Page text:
President Biden and First Lady Jill Biden reignited the Cancer Moonshot, a White House-led national effort to end cancer as we know it, with two ambitious but achievable goals: to cut the cancer death rate in half over 25 years, preventing more than four million cancer deaths by 2047, and to improve the experience of people and their families living with and surviving cancer. To advance this mission, President Biden created the first-ever Cancer Cabinet, bringing together more than 15 agencies and departments to accelerate progress for people facing cancer.

Today, as part of President Biden’s Unity Agenda and following his State of the Union address, the Biden Cancer Moonshot announced key new actions that deliver urgent progress to Americans, including:

These announcements build on significant steps over the past year that the Cancer Cabinet has taken to end cancer as we know it:

Delivering progress from America’s cancer research system

  • The National Institute of Standards and Technology (NIST) released the Research Data Framework (RDaF) 2.0 which provides a roadmap for making health data findable, accessible, interoperable, and reusable to improve cancer research innovation and patient care.
  • The Office of the National Coordinator for Health Information Technology (ONC), the National Cancer Institute (NCI), and other federal partners launched USCDI+ Cancer to further cancer prevention, diagnosis, treatment, research, and care through the power of standardized data
  • The United States Department of Veterans Affairs (VA) enhanced preventive services and cancer care for Veterans by expanding access to genetic testing and lung and colorectal cancer screening. In the coming months, VA will also increase access to health care and benefits for urethral cancers by making them presumptive for service connection for eligible Gulf War and post-9/11 Veterans. In addition, VA has expanded its National TeleOncology service, is creating a radiation oncology data registry, and is leveraging trustworthy Artificial Intelligence (AI)-aided tools to enhance cancer detection in screening procedures.
  • The NCI and VA Interagency Group to Accelerate Trials Enrollment (NAVIGATE), was created in 2018, to facilitate Veteran participation in NCI supported clinical trials, and the Department of Defense (DoD) Uniformed Services University will participate in NCI’s Cancer Research Screening Network, launched in February 2024. The first effort through this network will be Vanguard, a landmark study on multi-cancer detection tests, which NCI plans to launch in 2024.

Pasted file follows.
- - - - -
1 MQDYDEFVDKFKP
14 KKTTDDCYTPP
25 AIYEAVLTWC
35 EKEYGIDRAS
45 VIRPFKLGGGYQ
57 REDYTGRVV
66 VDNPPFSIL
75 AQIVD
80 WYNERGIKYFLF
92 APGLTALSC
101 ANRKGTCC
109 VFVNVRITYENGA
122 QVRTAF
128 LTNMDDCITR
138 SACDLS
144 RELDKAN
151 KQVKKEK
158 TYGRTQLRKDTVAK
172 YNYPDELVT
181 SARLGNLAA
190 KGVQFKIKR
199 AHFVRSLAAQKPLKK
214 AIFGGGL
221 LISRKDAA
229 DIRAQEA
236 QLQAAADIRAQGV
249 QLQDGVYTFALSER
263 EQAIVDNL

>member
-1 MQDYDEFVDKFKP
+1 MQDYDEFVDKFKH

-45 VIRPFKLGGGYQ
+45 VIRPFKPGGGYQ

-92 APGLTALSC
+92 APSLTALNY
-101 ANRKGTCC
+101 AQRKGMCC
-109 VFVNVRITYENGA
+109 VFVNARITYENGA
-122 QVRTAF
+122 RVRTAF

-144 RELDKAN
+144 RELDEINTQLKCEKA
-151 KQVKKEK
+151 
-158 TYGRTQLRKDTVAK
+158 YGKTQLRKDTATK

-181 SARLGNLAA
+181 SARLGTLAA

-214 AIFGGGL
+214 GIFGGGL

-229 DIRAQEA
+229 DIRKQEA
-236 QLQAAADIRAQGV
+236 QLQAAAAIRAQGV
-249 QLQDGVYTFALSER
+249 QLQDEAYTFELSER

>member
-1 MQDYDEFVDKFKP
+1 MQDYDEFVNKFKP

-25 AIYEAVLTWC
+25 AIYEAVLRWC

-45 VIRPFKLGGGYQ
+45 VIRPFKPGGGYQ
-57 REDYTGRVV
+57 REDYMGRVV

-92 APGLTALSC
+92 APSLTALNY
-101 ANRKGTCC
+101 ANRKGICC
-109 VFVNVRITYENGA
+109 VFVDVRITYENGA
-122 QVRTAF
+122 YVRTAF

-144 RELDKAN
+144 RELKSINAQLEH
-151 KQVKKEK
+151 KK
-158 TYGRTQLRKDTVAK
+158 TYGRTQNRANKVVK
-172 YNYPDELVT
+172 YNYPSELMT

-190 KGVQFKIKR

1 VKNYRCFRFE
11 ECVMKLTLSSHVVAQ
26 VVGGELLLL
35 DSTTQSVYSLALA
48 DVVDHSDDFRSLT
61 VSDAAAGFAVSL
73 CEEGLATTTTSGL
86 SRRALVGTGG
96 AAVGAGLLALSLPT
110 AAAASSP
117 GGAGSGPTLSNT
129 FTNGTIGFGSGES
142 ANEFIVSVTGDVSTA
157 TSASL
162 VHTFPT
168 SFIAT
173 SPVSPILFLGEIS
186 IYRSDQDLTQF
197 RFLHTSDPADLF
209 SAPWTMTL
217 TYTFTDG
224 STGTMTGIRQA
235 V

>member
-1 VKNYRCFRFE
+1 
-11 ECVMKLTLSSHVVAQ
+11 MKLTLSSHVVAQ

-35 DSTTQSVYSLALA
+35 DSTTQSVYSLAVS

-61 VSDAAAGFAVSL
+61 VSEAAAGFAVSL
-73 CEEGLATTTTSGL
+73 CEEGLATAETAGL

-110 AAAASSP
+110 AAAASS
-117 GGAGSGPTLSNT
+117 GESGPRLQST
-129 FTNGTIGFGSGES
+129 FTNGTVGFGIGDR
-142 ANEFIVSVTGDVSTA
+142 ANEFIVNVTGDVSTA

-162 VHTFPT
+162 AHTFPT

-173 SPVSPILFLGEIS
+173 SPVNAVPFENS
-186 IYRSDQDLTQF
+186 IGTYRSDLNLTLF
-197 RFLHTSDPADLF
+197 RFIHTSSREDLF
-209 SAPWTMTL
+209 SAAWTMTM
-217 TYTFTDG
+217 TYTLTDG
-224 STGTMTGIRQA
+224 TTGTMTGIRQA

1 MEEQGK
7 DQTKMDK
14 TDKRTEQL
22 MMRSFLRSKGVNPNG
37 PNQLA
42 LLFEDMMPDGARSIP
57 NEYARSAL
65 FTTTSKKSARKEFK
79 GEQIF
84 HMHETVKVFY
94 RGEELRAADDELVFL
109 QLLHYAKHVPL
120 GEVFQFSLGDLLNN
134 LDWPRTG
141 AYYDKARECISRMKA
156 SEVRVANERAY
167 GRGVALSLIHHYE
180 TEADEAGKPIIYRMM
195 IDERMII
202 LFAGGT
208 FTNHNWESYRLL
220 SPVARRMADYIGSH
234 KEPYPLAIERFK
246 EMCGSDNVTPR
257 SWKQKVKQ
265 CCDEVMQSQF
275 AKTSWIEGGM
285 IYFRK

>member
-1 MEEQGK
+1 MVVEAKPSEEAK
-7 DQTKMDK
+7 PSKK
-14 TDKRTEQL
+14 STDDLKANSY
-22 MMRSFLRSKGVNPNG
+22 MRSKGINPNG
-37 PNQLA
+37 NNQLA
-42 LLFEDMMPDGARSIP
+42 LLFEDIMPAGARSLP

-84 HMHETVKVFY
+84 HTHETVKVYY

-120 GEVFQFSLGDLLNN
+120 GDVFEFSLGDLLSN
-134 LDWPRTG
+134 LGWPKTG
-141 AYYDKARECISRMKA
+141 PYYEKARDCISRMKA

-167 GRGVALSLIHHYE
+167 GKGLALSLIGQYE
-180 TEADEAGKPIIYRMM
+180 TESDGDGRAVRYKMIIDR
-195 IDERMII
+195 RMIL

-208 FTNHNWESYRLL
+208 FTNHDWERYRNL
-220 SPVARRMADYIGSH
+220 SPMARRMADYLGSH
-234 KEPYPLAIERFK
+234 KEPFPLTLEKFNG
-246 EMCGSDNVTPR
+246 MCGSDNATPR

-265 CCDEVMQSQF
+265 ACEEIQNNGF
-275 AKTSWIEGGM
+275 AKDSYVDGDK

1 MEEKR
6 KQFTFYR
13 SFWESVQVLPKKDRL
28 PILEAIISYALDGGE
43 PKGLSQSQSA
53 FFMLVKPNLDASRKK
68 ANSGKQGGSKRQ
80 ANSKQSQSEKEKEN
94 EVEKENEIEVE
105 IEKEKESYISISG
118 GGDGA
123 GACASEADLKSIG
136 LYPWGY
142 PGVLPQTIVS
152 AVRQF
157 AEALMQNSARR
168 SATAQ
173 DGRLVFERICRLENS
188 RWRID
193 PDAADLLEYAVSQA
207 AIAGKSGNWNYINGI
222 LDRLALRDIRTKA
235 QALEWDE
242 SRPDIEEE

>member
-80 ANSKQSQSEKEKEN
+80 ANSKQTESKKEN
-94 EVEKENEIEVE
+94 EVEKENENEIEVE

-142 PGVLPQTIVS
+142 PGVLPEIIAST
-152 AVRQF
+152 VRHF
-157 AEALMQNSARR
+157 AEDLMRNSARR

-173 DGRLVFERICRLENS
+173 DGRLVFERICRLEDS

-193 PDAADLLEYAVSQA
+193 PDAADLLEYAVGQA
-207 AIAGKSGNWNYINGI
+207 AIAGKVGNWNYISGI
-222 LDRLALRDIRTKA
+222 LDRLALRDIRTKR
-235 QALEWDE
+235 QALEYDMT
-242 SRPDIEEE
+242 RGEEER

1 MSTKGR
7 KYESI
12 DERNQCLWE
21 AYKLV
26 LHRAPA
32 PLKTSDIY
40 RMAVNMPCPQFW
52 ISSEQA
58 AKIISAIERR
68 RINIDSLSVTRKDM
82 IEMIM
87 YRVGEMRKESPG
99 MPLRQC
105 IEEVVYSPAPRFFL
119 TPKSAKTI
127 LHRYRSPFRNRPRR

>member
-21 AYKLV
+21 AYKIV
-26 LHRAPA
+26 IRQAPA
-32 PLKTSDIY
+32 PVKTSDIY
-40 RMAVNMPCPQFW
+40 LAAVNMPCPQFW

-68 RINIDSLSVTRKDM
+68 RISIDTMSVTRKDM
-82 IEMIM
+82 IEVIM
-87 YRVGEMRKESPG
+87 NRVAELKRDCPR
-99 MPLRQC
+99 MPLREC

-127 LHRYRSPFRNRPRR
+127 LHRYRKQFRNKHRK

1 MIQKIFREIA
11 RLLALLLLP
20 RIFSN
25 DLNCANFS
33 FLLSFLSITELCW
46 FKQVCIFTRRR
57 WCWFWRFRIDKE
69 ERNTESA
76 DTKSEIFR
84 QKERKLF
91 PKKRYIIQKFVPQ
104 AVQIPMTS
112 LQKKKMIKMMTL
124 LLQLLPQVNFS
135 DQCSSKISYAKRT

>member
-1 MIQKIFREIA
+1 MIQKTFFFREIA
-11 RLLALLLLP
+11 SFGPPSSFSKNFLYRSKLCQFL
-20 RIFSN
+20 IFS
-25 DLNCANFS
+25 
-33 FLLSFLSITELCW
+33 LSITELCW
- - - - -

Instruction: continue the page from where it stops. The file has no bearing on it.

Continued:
Delivering patient navigation support to every American facing cancer

  • The Centers for Medicare and Medicaid Services (CMS) established Principal Illness Navigation (PIN) services to help Medicare beneficiaries with high-risk conditions like cancer identify and connect with clinical and support resources proven to improve health outcomes and the patient experience by reducing times between diagnosis and treatment, and increasing treatment completion. These services also lower healthcare costs by reducing ER visits and hospitalizations and reduce health disparities, including by facilitating access to services to address unmet social determinants of health, such as food and housing insecurity and transportation needs.
  • The CMS Enhancing Oncology Model (EOM) selected oncology practices to participate in a five-year voluntary model that aims to improve quality and reduce costs through payment incentives and required participant redesign activities.
  • The U.S. Food and Drug Administration (FDA) advanced Project Facilitate, a single point of contact call center to help oncology health care providers submit expanded access requests, which is a potential pathway for patients to receive investigational drugs outside of a clinical trial.
  • The Indian Health Service (IHS) created a culturally-appropriate cancer navigation curriculum for American Indians and Alaska Natives, aimed to assist patients, caregivers, and the community to overcome barriers to cancer prevention and care coordination throughout the cancer care continuum.

Tackling the biggest single driver of cancer deaths in this country—smoking

  • The Centers for Disease Control and Prevention (CDC) Tips From Former Smokers® campaign, initially launched in 2012, has created seven new, impactful ads to encourage people to quit smoking.
  • A Cancer Cabinet collaborative including NCI, CDC, DoD, CMS, and the Environmental Protection Agency (EPA) is working to disseminate, promote, and expand the availability of smoking cessation resources for patients and providers in cancer treatment settings, to help ensure that cancer centers have the tools to routinely address tobacco cessation with people during and after cancer treatment. One source of materials is the Cancer Moonshot funded Cancer Center Cessation Initiative (C3I).
  • IHS in collaboration with the NCI Initiative launched SmokefreeNATIVE, a new, free text messaging program to help American Indians and Alaska Natives quit smoking commercial tobacco.

These important accomplishments deliver significant progress toward addressing President Biden’s goal to end cancer as we know it—and there is more work to do. Through the Cancer Cabinet, the Biden Cancer Moonshot will continue efforts to improve America’s cancer research system, tackle key drivers of cancer deaths including smoking, and expand access to patient navigation. We urge all sectors to make bold progress and deliver meaningful actions along with us. Together, we will end cancer as we know it.


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